Cat World > Cat Health > Portosystemic shunt (liver shunt) in cats

Portosystemic shunt (liver shunt) in cats

Portosystemic shunt in catsAlso known as liver or hepatic shunt, a portosystemic shunt (PSS) is caused by an abnormal connection between the portal vein (a blood vessel which carries blood from the gastrointestinal tract to the liver)  and the systemic circulation.  Blood vessels usually go from the intestines to the liver where toxins are removed from the blood, but in the case of a portosystemic shunt, the liver is bypassed. Due to the lack of normal detoxification of blood performed by the liver, toxins build up within the body.

Portosystemic shunts may be congenital (present at birth) or acquired (occurring as a result of secondary liver conditions), almost all shunts in cats are congenital and cats demonstrate clinical signs within 12 months of age. Persians, Himalayans, and Siamese are over-represented and it is seen more commonly in males. Shunts may be intrahepatic or extrahepatic. Intrahepatic shunts are located within the liver, extrahepatic shunts are located on the outside of the liver.

Symptoms of portosystemic shunts in cats

Central nervous system disorders are commonly seen in cats with a portosystemic shunt. Common clinical signs include:

  • Poor/stunted growth.

  • Drooling.

  • Lack of appetite.

  • Vomiting.

  • Diarrhea.

  • Intermittent blindness.

  • Mental and neurological abnormalities such as seizures, tremors, sudden aggression, mental dullness, pressing head against objects

  • Straining to urinate due to ammonium biurate bladder stone formation.

  • Blood in urine due to ammonium biurate bladder stones.

  • Copper coloured irises.

Diagnosis of portosystemic shunts

  • Complete blood count - In most cases, this test will not show any abnormalities, sometimes abnormally small red blood cells (microcytosis) may be found or mild, nonregenerative anemia.

  • Biochemical profile - This may reveal slightly elevated alanine aminotransferase (ALT), a liver enzyme, decreased BUN (blood urea nitrogen), hypoalbuminemia (low albumin), hypoproteinemia (low blood protein levels), hyperglobulinemia (low levels of globulin), hypocholesterolemia (low cholesterol).

  • Urinalysis - May reveal the presence of ammonium biurate crystals and possibly diluted urine. If this is the case, there may also be blood (hematuria), protein (proteinuria) and pus in the urine (pyuria).

  • Bile acid test. Blood is taken from the cat and he is then fed a fatty meal. Two hours later a second blood sample is taken. When a cat eats, bile (which is secreted by the liver and stored in the gallbladder until needed) is released into the small intestine to help with the digestion of lipids (fats). The bile is then absorbed by the intestine and returned by portal back to the liver where it is removed from the bloodstream. In a cat with a PSS, this doesn't occur as it should and the bile acid test will reveal high levels of bile acids in the blood.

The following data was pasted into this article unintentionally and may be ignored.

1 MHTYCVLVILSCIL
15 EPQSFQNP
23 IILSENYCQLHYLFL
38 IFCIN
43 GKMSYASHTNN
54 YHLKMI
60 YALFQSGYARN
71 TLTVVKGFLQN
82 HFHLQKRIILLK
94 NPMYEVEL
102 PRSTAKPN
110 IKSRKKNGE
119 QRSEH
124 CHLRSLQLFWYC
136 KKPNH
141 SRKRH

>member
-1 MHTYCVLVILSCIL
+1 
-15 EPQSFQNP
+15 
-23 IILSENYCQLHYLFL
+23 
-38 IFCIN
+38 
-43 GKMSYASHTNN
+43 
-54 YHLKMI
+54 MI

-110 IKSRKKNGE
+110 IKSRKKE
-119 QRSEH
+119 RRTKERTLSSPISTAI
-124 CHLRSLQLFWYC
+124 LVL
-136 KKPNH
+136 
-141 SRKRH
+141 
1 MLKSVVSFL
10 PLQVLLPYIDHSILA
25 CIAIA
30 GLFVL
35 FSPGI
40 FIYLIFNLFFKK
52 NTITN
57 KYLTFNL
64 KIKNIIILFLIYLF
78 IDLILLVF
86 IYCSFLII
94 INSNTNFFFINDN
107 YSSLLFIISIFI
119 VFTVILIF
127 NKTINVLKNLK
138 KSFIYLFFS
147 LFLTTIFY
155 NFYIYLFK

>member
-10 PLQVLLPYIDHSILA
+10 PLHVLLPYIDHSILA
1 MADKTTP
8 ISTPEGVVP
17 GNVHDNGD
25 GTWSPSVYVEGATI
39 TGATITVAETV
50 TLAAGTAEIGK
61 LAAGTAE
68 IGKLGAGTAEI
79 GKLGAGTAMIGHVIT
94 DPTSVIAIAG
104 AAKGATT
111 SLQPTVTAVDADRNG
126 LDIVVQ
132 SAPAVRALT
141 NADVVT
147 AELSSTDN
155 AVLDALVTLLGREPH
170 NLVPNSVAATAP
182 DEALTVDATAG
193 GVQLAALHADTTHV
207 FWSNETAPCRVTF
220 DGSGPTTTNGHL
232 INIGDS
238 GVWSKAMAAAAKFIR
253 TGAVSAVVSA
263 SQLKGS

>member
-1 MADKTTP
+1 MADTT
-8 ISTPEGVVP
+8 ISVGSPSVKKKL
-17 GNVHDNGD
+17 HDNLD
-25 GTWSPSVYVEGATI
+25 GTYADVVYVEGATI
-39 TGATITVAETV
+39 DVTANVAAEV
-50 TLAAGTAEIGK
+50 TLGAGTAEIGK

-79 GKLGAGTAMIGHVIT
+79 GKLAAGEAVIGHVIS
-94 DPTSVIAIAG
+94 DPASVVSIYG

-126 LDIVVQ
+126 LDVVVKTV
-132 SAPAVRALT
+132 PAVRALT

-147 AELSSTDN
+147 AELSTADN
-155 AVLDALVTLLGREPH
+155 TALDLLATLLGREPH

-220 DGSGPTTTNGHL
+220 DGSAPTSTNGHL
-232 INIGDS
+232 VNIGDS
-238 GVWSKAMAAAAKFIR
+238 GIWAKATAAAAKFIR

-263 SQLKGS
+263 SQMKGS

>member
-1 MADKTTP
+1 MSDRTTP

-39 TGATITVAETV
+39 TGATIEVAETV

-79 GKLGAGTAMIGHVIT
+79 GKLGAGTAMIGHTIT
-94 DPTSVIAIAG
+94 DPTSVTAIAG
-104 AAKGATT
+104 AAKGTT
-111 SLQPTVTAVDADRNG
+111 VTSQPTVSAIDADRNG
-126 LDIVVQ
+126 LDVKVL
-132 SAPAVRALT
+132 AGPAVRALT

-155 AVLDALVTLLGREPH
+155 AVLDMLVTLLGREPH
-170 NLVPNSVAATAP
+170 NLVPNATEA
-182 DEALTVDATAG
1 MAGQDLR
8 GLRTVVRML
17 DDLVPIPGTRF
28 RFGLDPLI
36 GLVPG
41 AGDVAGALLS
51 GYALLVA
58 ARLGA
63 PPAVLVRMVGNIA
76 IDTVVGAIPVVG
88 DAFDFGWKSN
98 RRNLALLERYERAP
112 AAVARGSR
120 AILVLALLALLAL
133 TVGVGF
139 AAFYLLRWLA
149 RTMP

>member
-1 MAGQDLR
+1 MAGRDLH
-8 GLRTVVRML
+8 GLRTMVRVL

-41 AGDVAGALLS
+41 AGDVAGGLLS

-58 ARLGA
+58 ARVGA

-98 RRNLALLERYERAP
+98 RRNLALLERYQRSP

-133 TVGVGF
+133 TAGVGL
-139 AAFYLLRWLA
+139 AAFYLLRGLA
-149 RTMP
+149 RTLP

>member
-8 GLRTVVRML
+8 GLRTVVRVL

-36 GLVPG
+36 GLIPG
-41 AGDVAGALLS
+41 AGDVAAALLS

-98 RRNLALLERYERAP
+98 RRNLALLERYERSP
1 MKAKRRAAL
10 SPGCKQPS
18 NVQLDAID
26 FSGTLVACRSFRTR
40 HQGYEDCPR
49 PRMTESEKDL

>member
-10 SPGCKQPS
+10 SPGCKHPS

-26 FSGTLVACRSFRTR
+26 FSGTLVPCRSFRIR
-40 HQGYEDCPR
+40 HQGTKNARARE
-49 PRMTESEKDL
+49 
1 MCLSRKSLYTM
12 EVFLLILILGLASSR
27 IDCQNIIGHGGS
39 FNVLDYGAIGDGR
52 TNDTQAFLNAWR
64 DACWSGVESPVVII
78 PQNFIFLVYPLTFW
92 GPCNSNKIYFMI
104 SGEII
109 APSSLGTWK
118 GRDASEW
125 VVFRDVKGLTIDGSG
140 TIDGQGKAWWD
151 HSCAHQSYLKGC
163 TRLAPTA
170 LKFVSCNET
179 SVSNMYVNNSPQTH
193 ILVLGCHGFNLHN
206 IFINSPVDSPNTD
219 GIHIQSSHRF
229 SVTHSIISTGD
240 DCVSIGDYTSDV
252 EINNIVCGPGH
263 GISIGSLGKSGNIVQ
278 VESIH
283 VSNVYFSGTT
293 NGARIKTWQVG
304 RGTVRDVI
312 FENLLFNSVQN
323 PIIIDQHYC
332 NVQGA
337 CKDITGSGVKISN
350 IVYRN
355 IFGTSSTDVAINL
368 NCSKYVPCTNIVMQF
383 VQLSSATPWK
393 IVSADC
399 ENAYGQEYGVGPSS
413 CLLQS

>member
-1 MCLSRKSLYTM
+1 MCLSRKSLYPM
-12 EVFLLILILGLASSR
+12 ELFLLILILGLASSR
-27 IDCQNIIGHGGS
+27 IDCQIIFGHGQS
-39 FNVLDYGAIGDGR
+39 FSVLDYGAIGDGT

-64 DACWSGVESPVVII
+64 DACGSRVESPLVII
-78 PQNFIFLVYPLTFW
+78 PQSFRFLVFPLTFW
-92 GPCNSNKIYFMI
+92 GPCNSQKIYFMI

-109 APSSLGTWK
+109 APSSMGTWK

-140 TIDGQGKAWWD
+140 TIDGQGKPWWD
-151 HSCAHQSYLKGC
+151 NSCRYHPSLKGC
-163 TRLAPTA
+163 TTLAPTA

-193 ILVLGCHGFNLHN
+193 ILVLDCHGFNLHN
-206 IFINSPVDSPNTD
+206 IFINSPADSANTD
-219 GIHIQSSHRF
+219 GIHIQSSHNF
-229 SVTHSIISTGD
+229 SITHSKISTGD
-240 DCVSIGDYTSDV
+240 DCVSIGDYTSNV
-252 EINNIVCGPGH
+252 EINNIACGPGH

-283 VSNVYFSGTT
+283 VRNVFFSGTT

• Ultrasound may reveal the abnormal vessel(s). Not all abnormal vessels may be visible via this method, with intrahepatic vessels being more readily seen than extrahepatic vessels. Ammonium biurate stones may be seen in the bladder during the ultrasound.

  • X-Ray may show a smaller than normal liver (microhepatica), sometimes the kidneys will be enlarged.

  • Contrast portography - This test may be used to reveal intrahepatic shunts. A contrast dye is injected into one of the veins draining into the portal vein and an x-ray taken to reveal the abnormal vessel(s).

  • Laparotomy - This may be performed if there is a strong index of suspicion of a portosystemic shunt. An incision is made in the abdomen and the liver is viewed. Advantages of this procedure are that the shunt can be treated immediately.

How are portosystemic shunts treated in cats?

Surgical treatment:

  • Surgical ligation (tying off to stop blood flow) is the treatment of choice where possible. Extrahepatic shunts are easier to treat surgically than intrahepatic shunts due to their location. Surgery is usually performed at a veterinary referral centre. Before surgery can be performed, your cat may need to be stabilised so that he is physically able to cope with the anesthesia and surgery. This involves the same treatment set out below under "medical management".

Medical management:

If surgery is not possible, or if the owner can not afford surgery, medical management will be necessary. This is aimed at

  • A prescription diet which is restricted in protein may be recommended.

  • Antibiotics to reduce the number of ammonia causing bacteria in the colon.

  • Lactulose is a laxative and also in patients with liver disease by lowering levels of ammonia in the bloodstream.

  • Intravenous fluids may be administered to treat cats who are dehydrated due to vomiting and diarrhea.


[1] ACVS

Also see:

Liver disease   Hepatic lipidosis